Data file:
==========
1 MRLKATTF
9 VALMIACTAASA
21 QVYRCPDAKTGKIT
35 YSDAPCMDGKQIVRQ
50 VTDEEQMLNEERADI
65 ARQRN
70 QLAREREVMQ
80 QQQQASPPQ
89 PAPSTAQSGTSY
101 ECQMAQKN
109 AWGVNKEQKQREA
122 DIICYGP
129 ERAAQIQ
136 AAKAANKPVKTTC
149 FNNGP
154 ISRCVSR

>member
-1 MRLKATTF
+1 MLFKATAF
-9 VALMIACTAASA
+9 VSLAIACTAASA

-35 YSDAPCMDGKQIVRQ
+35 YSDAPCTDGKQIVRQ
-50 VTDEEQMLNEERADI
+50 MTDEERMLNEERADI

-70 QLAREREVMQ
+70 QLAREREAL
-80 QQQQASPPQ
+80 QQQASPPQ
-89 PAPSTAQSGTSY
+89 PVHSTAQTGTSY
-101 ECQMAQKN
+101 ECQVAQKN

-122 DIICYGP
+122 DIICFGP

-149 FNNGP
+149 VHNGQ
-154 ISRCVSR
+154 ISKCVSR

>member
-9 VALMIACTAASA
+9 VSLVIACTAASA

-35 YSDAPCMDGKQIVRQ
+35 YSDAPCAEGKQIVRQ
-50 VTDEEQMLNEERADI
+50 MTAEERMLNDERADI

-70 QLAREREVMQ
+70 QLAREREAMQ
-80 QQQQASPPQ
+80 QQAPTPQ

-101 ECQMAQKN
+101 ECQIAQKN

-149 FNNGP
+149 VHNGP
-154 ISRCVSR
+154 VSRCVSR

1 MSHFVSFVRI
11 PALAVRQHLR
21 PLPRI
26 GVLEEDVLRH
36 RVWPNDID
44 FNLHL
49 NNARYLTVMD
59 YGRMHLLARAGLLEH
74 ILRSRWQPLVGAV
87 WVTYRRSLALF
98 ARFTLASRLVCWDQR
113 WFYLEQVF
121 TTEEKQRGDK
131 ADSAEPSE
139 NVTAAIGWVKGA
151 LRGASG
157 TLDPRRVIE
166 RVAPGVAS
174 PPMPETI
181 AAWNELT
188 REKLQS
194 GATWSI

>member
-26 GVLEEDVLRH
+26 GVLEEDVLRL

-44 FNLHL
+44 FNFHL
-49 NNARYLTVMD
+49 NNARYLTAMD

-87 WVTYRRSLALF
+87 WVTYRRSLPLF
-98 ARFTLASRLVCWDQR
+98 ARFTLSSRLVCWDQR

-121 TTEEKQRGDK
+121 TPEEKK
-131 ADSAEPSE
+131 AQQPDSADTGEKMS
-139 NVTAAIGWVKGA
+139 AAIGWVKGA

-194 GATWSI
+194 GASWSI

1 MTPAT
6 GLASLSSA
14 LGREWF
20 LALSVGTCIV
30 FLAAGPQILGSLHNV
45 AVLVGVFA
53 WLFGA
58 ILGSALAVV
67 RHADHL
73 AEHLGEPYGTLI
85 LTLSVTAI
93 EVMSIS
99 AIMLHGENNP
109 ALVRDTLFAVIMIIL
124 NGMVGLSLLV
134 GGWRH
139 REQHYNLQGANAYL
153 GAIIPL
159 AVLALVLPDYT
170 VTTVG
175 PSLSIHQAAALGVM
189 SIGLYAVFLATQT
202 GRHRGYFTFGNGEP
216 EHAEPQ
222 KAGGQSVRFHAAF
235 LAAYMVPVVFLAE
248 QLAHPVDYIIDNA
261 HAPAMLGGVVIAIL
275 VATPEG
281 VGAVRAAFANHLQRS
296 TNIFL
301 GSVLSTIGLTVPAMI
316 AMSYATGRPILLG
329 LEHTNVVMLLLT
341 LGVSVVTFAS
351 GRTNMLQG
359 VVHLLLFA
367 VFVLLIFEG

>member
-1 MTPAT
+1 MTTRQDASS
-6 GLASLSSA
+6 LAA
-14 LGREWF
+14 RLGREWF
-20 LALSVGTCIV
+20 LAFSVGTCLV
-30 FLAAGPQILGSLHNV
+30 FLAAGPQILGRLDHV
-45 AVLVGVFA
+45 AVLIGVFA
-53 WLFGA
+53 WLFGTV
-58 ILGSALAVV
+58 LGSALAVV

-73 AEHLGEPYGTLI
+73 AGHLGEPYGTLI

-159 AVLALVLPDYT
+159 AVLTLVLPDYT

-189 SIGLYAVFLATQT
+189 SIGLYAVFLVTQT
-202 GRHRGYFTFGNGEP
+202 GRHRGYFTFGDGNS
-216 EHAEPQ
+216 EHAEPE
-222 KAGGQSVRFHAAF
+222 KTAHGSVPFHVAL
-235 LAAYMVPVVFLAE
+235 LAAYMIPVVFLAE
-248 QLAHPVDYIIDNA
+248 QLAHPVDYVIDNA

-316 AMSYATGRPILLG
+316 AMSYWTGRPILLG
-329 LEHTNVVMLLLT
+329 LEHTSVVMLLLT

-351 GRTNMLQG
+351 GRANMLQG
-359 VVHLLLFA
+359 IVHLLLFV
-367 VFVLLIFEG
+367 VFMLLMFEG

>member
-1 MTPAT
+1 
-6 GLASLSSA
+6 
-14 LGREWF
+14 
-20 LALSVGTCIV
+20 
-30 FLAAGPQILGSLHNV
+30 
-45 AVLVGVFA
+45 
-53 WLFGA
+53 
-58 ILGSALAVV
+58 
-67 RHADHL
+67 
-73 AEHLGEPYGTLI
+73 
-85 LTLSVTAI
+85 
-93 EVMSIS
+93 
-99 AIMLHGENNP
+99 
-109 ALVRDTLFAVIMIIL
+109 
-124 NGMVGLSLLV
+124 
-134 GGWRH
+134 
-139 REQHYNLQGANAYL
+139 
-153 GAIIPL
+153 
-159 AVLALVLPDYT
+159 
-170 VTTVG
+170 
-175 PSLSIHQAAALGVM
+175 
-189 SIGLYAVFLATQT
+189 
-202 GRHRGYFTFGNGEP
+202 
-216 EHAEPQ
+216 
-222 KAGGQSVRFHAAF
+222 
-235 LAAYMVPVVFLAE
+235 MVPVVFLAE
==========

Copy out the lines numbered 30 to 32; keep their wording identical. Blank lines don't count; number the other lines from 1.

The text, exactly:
-89 PAPSTAQSGTSY
+89 PVHSTAQTGTSY
-101 ECQMAQKN